Parkland Planetarium Director and astronomy professor David Leake carved out the type of career that so many strive for — taking his passion and hobby and turning it into a livelihood. Over the course of 30 years, he shared the sky with the community, with school kids, and with his students at Parkland, including one that went on to publish this particular magazine:
“I decided to take an Astronomy course in my last semester at Parkland because I needed a science requirement and it felt like the sort of thing that would be interesting to me. Little did I know that my professor would turn it into perhaps my favorite class I ever took. From the beginning, his lectures were funny and accessible, and the technical and mathematical work required was explained in a way that we could all understand. It was through this class that I began to realize the value of how a teacher truly affects the subject. Instead of feeling intimidated, I felt empowered. I got an A, the first time I could say that about a science class, since grade school.” -Seth Fein
Leake is retiring at the end of the week — handing over the reins to associate professor of astronomy Erik Johnson — and is looking forward to rediscovering that passion and hobby again, apart from the job. And that passion is something that was sparked in childhood, 5th grade in fact. “My 5th grade teacher took an overhead transparency machine...remember those? He took a black sheet of construction paper, took a pencil and poked out the holes, put it on the transparency machine, and I saw my first constellation on the wall. I was hooked. I went to the library, and found out wow, there’s more. And then there’s all this other stuff: clusters and galaxies and things.”
Rather than choosing to major in astronomy as a student at the University of Illinois, he pursued physics, at the urging of a rather famous astronomer, astrophysicist, and author — Carl Sagan. According to Leake, he wrote Sagan a letter and Sagan wrote him back (a letter that is now framed in Leake’s basement). “There might be few people in the astronomy department that get upset at this...He basically told me that descriptive astronomy is fairly easy, that you really need to get your physics background. He said to take some astronomy classes, but that I should be a physics major. So that’s what I did.”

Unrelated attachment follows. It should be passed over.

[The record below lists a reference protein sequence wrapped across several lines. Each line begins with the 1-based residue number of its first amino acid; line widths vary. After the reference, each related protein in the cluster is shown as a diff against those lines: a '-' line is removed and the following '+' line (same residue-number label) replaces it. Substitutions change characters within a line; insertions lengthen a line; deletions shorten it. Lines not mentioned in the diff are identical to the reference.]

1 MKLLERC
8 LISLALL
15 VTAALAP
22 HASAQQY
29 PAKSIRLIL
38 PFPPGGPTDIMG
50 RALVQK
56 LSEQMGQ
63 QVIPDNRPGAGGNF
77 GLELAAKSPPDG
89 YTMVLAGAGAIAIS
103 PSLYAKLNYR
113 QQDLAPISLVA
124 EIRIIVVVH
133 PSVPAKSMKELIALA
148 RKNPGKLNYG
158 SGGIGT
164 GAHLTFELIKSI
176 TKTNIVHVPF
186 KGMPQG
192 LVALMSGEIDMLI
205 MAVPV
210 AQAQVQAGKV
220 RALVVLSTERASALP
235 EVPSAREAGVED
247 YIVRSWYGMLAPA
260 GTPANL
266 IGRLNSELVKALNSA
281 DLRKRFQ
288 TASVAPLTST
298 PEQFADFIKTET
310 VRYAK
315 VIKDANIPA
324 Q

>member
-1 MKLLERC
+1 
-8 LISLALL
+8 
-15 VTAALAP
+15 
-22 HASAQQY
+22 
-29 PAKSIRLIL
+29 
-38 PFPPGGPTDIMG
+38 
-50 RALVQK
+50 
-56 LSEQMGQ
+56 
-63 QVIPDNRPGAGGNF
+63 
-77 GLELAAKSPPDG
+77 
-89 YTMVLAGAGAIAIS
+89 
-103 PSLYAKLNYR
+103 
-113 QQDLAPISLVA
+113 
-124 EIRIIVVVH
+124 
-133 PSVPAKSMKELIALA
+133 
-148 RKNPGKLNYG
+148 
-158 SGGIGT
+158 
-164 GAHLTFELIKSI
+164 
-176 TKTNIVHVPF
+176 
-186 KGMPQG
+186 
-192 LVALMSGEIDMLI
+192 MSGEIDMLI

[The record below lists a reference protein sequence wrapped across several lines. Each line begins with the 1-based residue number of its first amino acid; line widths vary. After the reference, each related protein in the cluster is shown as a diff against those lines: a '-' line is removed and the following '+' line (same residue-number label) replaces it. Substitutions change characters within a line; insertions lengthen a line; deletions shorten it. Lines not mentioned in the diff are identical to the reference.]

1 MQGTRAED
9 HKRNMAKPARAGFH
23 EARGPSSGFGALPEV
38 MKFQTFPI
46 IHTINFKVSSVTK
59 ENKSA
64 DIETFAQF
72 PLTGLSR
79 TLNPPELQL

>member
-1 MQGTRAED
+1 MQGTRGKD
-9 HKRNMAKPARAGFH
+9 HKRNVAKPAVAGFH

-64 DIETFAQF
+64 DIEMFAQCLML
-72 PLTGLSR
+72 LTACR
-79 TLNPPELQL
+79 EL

Though Leake spent most of his career at Parkland, he first applied his science knowledge to a rather unique job, making ingredients for lighting from chemical elements. Working alongside a friend, Scott Anderson, they provided elemental mixes for the first lights at Wrigley Field, for the space shuttle, and even for the Statue of Liberty. But it wasn’t astronomy. So, he started doing a little teaching on the side. Halley’s Comet appeared in the mid-80’s, and he began speaking to classes about the best ways to view it. Around the same time, Parkland began building a planetarium, and Leake applied for the director's job, knowing he wouldn’t get it because of his lack of experience (he actually still has his rejection letter). But, the eventual director took notice of his teaching and brought him on part time in 1989. The rest, as they say, is history. Leake got that director’s job in 2000.
Leake fondly recalls the early days of putting on shows at the planetarium, before digital came along. “Back in the day we had 50-60 slide projectors in this room. We had to properly mask the slides and determine where they needed to go. Then another guy programmed it. We were putting in shows here at two o’clock in the morning. In fact truth be told, and I think it’s okay to say this now, we would work until 11 or 12, leave and hit last call at the Esquire, then come back and finish working. We had a blast.”
His favorite specific memory is a bit more recent. When the Curiosity Rover was landing on Mars, Staerkel Planetarium picked up the special feed from NASA. Leake decided to open the planetarium in the middle of the night to live stream the footage, and figured “the three insomniacs in town would show up.” So many people showed up that it was standing room only. “When the Rover landed, everybody stood up and clapped. It was one of the coolest things I’ve ever been involved in.”
Leake says he has mixed feelings about retiring. Though he’s ready to move on, he will miss the relationships...with students, with his colleagues, with the kids and teachers that come through the planetarium, relationships he calls “priceless.” He won’t be completely out of the game. Leake founded the Champaign-Urbana Astronomical Society over 30 years ago, and they are still going strong, hosting family skywatch events and open houses at their observatory in Tolono, and in the past year helped facilitate the process of Middle Fork River Forest Preserve becoming an offical Dark Sky Park. So he will still be “sharing the sky” with the community, while taking some time to remember why he became enamored with the night sky in the first place.
“One of the things that I’m planning on doing after retirement is recapturing that. It’s not that I really lost it, but things can become so mechanical. You do some of the same shows over and over again. I need to go out and rediscover why I got into this to begin with. So I’m really looking forward to that...It’s fun talking with other people, but sometimes I like to sit of the tailgate of my truck and just look...no telescope or anything.”
That rediscovering will begin soon, as he heads out to Colorado for the Rocky Mountain Star Stare, where "you get to see the sky from 7000 feet high in the Rockies.”
David Leake’s last planetarium shows will be this week, with the final public shows on June 21st.
Photo by Julie McClure